Adventuring with Book Buddies
After tripping over some sticks, 3-year-old Theo spent over two weeks in the Women’s and Children’s Hospital with a broken leg.
To help make the time a little easier during his stay, Theo was visited by Book Buddy, Chris.
Chris found out that Theo was a Bluey fanatic and picked him the perfect book! Although he was a bit tired and unhappy at the start, by the last page Chris had him smiling and engaged with the story, which served as a perfect distraction from the discomfort of his leg.
The Book Buddies project is a joint initiative of the WCH Foundation and Hospital School SA, with expertise from the members of the Children’s Book Council of South Australia, where qualified book readers visit the wards to encourage reading, improve literacy skills and provide a distraction for patients.
Book Buddy, Chris, says, “My love of being a Book Buddy comes from enjoying the connections and conversations with young people and their families. It brings me so much joy to read and bring a book to life, taking young people on adventures that can be created through reading.”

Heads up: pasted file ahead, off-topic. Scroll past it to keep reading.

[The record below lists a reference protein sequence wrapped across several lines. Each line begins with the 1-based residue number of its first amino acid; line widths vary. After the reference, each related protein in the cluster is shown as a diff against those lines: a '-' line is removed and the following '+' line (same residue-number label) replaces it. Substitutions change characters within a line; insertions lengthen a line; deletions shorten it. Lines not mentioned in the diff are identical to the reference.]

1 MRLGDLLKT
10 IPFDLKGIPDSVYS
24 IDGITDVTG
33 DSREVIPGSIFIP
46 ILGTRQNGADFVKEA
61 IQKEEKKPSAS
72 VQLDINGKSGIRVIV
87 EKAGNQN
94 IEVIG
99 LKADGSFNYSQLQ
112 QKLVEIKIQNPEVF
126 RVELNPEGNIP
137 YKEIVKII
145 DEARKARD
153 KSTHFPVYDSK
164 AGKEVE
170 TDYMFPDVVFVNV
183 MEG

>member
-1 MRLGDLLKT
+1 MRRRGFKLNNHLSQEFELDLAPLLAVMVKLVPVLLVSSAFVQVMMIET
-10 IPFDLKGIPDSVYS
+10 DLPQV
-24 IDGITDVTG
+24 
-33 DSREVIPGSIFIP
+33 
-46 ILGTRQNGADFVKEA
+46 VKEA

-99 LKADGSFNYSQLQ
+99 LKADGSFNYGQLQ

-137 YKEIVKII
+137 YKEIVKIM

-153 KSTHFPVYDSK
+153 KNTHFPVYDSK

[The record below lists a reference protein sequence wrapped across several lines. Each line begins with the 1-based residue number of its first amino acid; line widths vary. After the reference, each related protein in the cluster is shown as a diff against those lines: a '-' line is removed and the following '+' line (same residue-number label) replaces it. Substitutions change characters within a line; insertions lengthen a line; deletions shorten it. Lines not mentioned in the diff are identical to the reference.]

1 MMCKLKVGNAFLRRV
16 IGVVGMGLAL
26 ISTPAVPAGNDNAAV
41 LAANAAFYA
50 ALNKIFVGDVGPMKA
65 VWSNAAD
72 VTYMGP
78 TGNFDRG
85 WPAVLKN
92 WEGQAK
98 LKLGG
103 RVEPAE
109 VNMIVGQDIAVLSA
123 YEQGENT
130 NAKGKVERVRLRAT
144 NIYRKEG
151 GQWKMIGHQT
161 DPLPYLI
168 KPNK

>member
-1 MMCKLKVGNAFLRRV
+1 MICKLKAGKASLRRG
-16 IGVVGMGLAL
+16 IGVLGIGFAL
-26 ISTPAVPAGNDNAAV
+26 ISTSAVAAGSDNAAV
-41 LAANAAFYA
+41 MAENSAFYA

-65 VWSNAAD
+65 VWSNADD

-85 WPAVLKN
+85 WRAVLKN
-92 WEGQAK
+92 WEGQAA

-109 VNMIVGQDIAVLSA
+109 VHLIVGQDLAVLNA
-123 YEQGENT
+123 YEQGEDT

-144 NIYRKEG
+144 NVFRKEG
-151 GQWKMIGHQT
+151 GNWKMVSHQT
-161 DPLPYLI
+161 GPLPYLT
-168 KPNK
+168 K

“I love seeing young people’s faces light up and smile with enjoyment when they’re engaged in the book and when they ask for another read. For some, initially, they may take some time warming up, but with a dose of enthusiasm and a great book they can be hooked.
“It is such a privilege and joy being a Book Buddy! The positive feedback of appreciation from young people, their families and hospital staff is amazing.”
Thanks to donations from our community, through our Arts in Health program we’re able to provide books for patients to keep each time a Book Buddy visits, meaning they can enjoy the stories for years to come.
Hospital School SA Principal, Matthew McCurry, says, “The books are a great present that enables the young people to continue reading at home with their parents, which aligns with the idea that parents are a child’s first teacher.”
“Our Book Buddies are all retired school librarians and teachers, meaning their combined wealth of knowledge and experience provides the young people with readers who can bring books to life.
“Many times, it isn’t just the child who gets engrossed in the reading but also the parents, siblings and other family members, which can be a nice pause or distraction.”
To learn more about our Arts in Health program, click here.Back to all news